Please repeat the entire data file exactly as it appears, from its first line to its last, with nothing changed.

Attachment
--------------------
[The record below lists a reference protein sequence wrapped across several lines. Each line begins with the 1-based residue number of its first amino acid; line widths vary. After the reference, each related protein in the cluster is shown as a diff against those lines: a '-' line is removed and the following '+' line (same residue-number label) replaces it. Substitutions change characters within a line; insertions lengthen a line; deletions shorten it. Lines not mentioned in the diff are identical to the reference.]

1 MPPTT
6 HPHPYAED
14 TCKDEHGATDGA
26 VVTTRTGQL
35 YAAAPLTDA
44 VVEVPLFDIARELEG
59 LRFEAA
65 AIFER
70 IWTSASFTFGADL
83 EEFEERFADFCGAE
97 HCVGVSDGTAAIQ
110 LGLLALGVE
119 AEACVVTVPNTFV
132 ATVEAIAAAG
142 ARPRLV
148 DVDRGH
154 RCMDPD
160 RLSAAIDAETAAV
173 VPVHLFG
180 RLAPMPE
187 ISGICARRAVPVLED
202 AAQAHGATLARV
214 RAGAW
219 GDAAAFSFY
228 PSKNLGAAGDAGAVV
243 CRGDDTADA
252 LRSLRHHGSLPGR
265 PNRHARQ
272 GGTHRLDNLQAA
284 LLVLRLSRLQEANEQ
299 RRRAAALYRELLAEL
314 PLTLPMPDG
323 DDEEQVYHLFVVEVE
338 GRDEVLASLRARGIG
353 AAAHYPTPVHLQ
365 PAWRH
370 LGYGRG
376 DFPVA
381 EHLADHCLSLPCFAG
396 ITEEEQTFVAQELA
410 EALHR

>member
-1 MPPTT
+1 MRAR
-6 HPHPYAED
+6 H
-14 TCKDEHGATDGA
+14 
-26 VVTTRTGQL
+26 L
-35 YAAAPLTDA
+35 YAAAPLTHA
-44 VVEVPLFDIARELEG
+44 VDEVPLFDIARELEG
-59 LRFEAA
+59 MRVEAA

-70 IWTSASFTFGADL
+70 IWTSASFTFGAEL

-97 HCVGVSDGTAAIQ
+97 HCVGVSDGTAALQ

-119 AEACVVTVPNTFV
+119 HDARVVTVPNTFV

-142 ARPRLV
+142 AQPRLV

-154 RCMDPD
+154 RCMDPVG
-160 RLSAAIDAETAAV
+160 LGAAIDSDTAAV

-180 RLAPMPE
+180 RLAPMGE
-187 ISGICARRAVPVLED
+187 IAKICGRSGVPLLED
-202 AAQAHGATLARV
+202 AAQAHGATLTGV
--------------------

[The record below lists a reference protein sequence wrapped across several lines. Each line begins with the 1-based residue number of its first amino acid; line widths vary. After the reference, each related protein in the cluster is shown as a diff against those lines: a '-' line is removed and the following '+' line (same residue-number label) replaces it. Substitutions change characters within a line; insertions lengthen a line; deletions shorten it. Lines not mentioned in the diff are identical to the reference.]

1 MPPTT
6 HPHPYAED
14 TCKDEHGATDGA
26 VVTTRTGQL
35 YAAAPLTDA
44 VVEVPLFDIARELEG
59 LRFEAA
65 AIFER
70 IWTSASFTFGADL
83 EEFEERFADFCGAE
97 HCVGVSDGTAAIQ
110 LGLLALGVE
119 AEACVVTVPNTFV
132 ATVEAIAAAG
142 ARPRLV
148 DVDRGH
154 RCMDPD
160 RLSAAIDAETAAV
173 VPVHLFG
180 RLAPMPE
187 ISGICARRAVPVLED
202 AAQAHGATLARV
214 RAGAW
219 GDAAAFSFY
228 PSKNLGAAGDAGAVV
243 CRGDDTADA
252 LRSLRHHGSLPGR
265 PNRHARQ
272 GGTHRLDNLQAA
284 LLVLRLSRLQEANEQ
299 RRRAAALYRELLAEL
314 PLTLPMPDG
323 DDEEQVYHLFVVEVE
338 GRDEVLASLRARGIG
353 AAAHYPTPVHLQ
365 PAWRH
370 LGYGRG
376 DFPVA
381 EHLADHCLSLPCFAG
396 ITEEEQTFVAQELA
410 EALHR

>member
-1 MPPTT
+1 MRAR
-6 HPHPYAED
+6 H
-14 TCKDEHGATDGA
+14 
-26 VVTTRTGQL
+26 L
-35 YAAAPLTDA
+35 YAAAPLTHA
-44 VVEVPLFDIARELEG
+44 VDEVPLFDIARELEG
-59 LRFEAA
+59 MRVEAA

-70 IWTSASFTFGADL
+70 IWTSASFTFGAEL

-97 HCVGVSDGTAAIQ
+97 HCVGVSDGTAALQ

-119 AEACVVTVPNTFV
+119 HDARVVTVPNTFV

-142 ARPRLV
+142 AQPRLV

-154 RCMDPD
+154 RCMDPVG
-160 RLSAAIDAETAAV
+160 LGAAIDSDTAAV

-180 RLAPMPE
+180 RLAPMGE
-187 ISGICARRAVPVLED
+187 IAKICGRSGVPLLED
-202 AAQAHGATLARV
+202 AAQAHGATLTGV